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Missile Strike ‘Reminded’ Trump of Iran’s Power, But US Not Likely to Leave Iraq Soon - Experts

© REUTERS / Kevin LamarqueU.S. President Donald Trump pauses as he delivers a statement about Iran in the Grand Foyer at the White House in Washington, U.S., January 8, 2020
U.S. President Donald Trump pauses as he delivers a statement about Iran in the Grand Foyer at the White House in Washington, U.S., January 8, 2020 - Sputnik International
As US President Donald Trump declared “all is well” and turned his attention to the US economy and sanctions on Iran following that country’s ballistic missile strike on US forces in Iraq, a bevy of experts weighed in Wednesday on Radio Sputnik’s Loud and Clear about what could lie ahead in the tense conflict between Washington and Tehran.

Journalist Rania Khalek argued to hosts Brian Becker and John Kiriakou that “Iran really showed its strength” in the region through the Islamic Revolutionary Guard Corps’ missile launches and has triggered a major “setback” for the US within the region as a result. 

“There’s so much anger at the US that I think you’re going to see a lot more US retreat,” she said, “which is essentially what Iran and [Quds Force commander General] Qasem Soleimani always wanted. So it’s kind of like, in death he’s accomplishing what he tried to do in life.” 

Mike Prysner, the producer of “The Empire Files” and a co-host of the Eyes Left podcast, highlighted the irony in US Secretary of Defense Mark Esper, the ex-vice president of government relations at Raytheon, previously boasting that the US is "not looking to start a war with Iran,” but is “prepared to finish one.”

“Well I haven’t seen the US finish a war in the last 20 years,” he said, noting that “as long as there are US troops [and associates] on the ground, it’s not an end to the Iraq war - it’s just postponing it for some period of time,” and there will continue to be room for situations, such as the recent killing of a US defense contractor, to put the US on the brink of a major war again. 

Mazda Majidi, an author, journalist and anti-war activist, detailed that Iranians were “listening with a great deal of worry” regarding possible escalation by the US following the strikes in Iraq and explained that many whom he spoke with after Trump’s speech Wednesday morning were “relieved that there would not be a wide-scale bombing of Iran.”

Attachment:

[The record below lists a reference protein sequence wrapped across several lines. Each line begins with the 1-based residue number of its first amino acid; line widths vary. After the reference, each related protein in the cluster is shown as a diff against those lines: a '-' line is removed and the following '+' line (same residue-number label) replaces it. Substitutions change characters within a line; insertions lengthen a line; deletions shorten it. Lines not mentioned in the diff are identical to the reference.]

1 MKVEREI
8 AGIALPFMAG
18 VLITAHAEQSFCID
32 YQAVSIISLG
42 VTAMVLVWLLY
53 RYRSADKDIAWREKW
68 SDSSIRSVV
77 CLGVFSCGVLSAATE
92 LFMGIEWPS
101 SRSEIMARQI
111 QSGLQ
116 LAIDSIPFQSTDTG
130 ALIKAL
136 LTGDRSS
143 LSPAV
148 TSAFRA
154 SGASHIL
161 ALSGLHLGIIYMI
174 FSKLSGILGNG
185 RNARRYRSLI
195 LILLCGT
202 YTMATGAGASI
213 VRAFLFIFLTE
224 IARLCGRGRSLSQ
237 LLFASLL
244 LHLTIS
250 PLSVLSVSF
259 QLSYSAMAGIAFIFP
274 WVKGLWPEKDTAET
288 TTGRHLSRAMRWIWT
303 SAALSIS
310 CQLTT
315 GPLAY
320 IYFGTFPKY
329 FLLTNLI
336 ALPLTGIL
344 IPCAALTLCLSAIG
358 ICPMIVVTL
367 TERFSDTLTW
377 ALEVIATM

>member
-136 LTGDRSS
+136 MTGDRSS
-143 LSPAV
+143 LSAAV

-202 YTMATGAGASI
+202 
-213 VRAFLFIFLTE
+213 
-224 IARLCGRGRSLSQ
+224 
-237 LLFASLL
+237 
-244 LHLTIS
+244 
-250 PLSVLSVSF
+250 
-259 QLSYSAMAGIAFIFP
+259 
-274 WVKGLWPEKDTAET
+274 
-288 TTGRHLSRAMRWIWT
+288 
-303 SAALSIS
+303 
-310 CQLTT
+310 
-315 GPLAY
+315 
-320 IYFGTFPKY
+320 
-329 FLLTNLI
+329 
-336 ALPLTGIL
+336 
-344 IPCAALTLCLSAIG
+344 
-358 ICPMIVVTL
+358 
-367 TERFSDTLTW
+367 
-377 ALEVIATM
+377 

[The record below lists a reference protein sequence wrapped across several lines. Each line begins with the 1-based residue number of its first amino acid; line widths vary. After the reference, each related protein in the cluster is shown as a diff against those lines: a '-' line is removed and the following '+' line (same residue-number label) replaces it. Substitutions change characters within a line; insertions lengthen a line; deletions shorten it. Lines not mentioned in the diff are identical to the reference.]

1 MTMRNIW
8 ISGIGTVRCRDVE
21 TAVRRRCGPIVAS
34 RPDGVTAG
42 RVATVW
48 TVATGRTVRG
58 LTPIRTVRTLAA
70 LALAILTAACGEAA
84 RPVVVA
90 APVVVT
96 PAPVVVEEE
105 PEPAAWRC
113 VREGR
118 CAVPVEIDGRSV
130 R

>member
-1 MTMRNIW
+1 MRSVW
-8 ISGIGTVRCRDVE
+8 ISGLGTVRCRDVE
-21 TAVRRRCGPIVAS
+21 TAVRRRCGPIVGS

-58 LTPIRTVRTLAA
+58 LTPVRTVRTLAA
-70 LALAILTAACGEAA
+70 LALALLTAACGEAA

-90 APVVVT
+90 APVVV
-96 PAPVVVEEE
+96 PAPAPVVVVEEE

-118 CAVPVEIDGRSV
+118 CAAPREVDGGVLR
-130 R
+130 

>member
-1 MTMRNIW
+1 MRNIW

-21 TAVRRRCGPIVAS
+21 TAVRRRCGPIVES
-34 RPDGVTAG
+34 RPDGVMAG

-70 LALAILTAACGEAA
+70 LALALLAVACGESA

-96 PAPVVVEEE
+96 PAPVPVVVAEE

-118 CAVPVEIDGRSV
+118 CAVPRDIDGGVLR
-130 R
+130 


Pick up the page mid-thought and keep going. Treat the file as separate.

Speaking of Trump’s address to the US public, former UK Ambassador to Syria Peter Ford told Sputnik that the main takeaway from the US president’s speech is what was not uttered. 

“He didn’t announce any retaliation, and he filled the void [with] a lot of blather and his usual boasting,” he said. “And as always, he dragged in his obsession with besting the first black American president,” Barack Obama. 

“It seemed like some people had gotten to him and said, ‘You know, this might be bad if Iran cuts off all of the oil and … prices shoot sky high,’” said “Redacted Tonight” host Lee Camp. “Iran has a lot of power, and I think some people might have reminded him of that.” 

Likewise, Anya Parampil, a journalist for The Grayzone who hosts the news show “Red Lines,” said that while Trump “tried to use forceful language and appeared to be in control of the situation,” he actually “looked to be a bit rattled” and “slurred his speech at certain points.”

Ben Norton, a journalist with The Grayzone and co-host of the Moderate Rebels podcast, pointed out that while the US claims that no US troops were harmed in the Wednesday morning incident in Iraq, “Iran claims they killed 80 US soldiers, so we don’t know exactly whether or not what the US said is true.” 

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